So, you’re growing another human inside of you. Congratulations! If you were active before your pregnancy, being (relatively) active during your pregnancy is a great and safe way to keep you and your baby healthy.
Why Exercise During Pregnancy?
We get it – your body is already doing overtime getting nutrients to your future chubby-cheeked, button-nosed mini Michelin man. But light exercise is really good not just for your pregnant body, but for the baby, too. Here’s how:
- It boosts your mood: Here’s a no brainer. Exercise releases endorphins that help balance all of the crazy hormonal magic happening in your brain.
- It reduces pregnancy complications: Things like preeclampsia and gestational diabetes are serious, if relatively rare, conditions that exercise can help prevent.
- It increases bloodflow: …and getting that bloodflow to your fetus is key to helping it grow.
- It reduces pregnancy symptoms: Backaches, constipation, bloating, swelling: you name it, exercise can help.
Where to Start
First: we’re not your doctor, so before you hop back on the elliptical, ask your physician if it makes sense for you to get in on an exercise routine. Next, find a routine that fits your schedule and include the moves below! Remember: take it easy, pay attention to your body. The second you feel discomfort, take a break.
Best Exercises for the First Trimester
Pilates is an easy way to build or maintain strength early on in your pregnancy. It’s low impact enough to be safe, but intense enough to help build muscle that will prevent backaches and general pains as your baby bump continues to grow. Do this once a week.
Stationary Bike or Spin
Adjust the resistance, grab a magazine or plug into your favorite podcast, and ride, baby, ride. This is just as safe to do in your third trimester as it is in your first – it’s low impact but keeps your heart pumping and your blood moving.
Free Weights and Kettlebells
You’re going to be toting around a baby for the next couple years, so there’s no better time than your pregnancy to build up your arm, shoulder, and back muscles. Here are some arm exercises for beginners and the best kettlebell exercises so you can build lean muscle and carry your baby with ease.
A Personal Trainer
No, seriously – the first trimester is the perfect time to build a relationship with a personal trainer that can be with you throughout your pregnancy. Especially when you’re doing cardio or free weights, a personal trainer can help you use proper form that will keep both you and your baby safe as you pursue your fitness goals.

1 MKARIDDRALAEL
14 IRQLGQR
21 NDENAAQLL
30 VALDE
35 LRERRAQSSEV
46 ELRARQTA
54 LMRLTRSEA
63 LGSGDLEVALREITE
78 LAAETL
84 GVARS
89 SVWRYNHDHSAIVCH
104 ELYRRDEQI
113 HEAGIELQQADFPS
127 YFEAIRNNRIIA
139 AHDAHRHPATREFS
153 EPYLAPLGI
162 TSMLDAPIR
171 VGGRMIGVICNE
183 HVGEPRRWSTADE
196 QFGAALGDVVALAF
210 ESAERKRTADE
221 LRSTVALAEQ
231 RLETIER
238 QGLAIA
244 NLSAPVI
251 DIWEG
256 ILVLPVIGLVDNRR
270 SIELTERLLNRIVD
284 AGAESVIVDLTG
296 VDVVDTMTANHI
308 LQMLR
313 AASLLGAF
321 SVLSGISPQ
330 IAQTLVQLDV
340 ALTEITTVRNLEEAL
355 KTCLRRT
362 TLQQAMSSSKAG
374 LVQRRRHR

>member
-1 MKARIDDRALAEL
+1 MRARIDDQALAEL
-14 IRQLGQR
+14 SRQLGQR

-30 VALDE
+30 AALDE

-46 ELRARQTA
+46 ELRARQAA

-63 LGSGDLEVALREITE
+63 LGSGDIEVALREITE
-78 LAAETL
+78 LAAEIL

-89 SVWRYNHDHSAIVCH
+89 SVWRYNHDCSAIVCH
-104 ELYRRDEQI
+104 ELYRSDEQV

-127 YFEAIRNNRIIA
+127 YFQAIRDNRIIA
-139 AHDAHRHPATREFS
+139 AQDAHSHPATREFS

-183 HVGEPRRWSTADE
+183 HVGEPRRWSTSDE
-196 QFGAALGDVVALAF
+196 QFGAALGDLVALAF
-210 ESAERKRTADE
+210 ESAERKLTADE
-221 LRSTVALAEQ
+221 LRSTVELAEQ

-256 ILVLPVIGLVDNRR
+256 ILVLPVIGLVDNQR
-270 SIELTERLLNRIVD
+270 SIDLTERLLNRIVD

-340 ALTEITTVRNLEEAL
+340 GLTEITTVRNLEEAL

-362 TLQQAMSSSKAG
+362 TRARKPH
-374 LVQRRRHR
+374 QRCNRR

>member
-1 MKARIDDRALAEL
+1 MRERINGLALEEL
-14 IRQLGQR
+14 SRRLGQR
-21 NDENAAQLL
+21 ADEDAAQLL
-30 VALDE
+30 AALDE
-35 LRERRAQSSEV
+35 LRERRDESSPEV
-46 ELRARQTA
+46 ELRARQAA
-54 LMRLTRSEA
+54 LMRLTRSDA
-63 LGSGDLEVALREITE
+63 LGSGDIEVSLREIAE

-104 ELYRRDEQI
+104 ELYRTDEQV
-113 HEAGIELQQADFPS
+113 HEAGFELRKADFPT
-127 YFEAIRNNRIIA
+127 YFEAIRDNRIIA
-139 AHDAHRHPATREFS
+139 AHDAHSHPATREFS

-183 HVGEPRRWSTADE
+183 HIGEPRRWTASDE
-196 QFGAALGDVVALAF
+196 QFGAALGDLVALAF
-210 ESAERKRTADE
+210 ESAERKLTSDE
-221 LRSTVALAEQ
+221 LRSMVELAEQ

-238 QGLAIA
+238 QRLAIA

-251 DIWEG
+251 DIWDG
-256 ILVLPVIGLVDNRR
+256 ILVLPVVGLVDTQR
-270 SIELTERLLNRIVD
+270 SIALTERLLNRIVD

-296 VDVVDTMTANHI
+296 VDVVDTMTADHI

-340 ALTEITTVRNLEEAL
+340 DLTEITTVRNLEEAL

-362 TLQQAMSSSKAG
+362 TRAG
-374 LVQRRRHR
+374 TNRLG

The Best Exercises for the Second Trimester
Less intense than Pilates, but just as good at keeping you stretched and strong (not to mention the mental health benefits), yoga is a great exercise to start in the second trimester if you haven’t been doing it already. (Better yet, start with a combined class.) Important notes: don’t do anything that will mess with your abdomen or lower back. In regular classes you could be doing backbends, laying on your back, or twisting your abdomen. Those are big no-no’s for pregnant women.
This is the ubiquitous pregnancy exercise. Walking is exercise, and hiking is a way to up the ante without adding impact. Aim to dedicate 30 minutes of walking time 3-4 times a week.
Again, low impact, but high cardio. Right now, as your baby is developing, it needs all of the bloodflow it can get, and cardio is your best bet to get both of you flushed and ready to conquer the day.
Best Exercises for the Third Trimester
Take your hiking to the sidewalk, treadmill, or elliptical. You’ve got more pressure pretty much everywhere – your abdomen, your knees and ankles, your back – so a flat surface (without sneaky roots and loose rocks) is your best friend. Keep up the frequency – you’ll still be okay doing this for 30 minutes 3-4 times a week.
Go ahead and put that baby bump in a bathing suit and get in the water. Swimming or water aerobics are great for overall toning and cardio with absolutely no impact. Plus, who doesn’t love splashing around?
Pelvic Floor Exercises
With almost a full-grown baby in you, your pelvic floor muscles are stretched out and weakened from constant pressure. Prevent leaking and discomfort with pelvic floor exercises like Kegels (convenient to do anywhere) or squats, bird dogs, and light ab work.
You’ve got enough on your mind as you prepare your home, routine, and life for your baby’s arrival. Let us help. Try out a free personal training session to see how we can make a pregnancy workout plan that will work for your body and goals.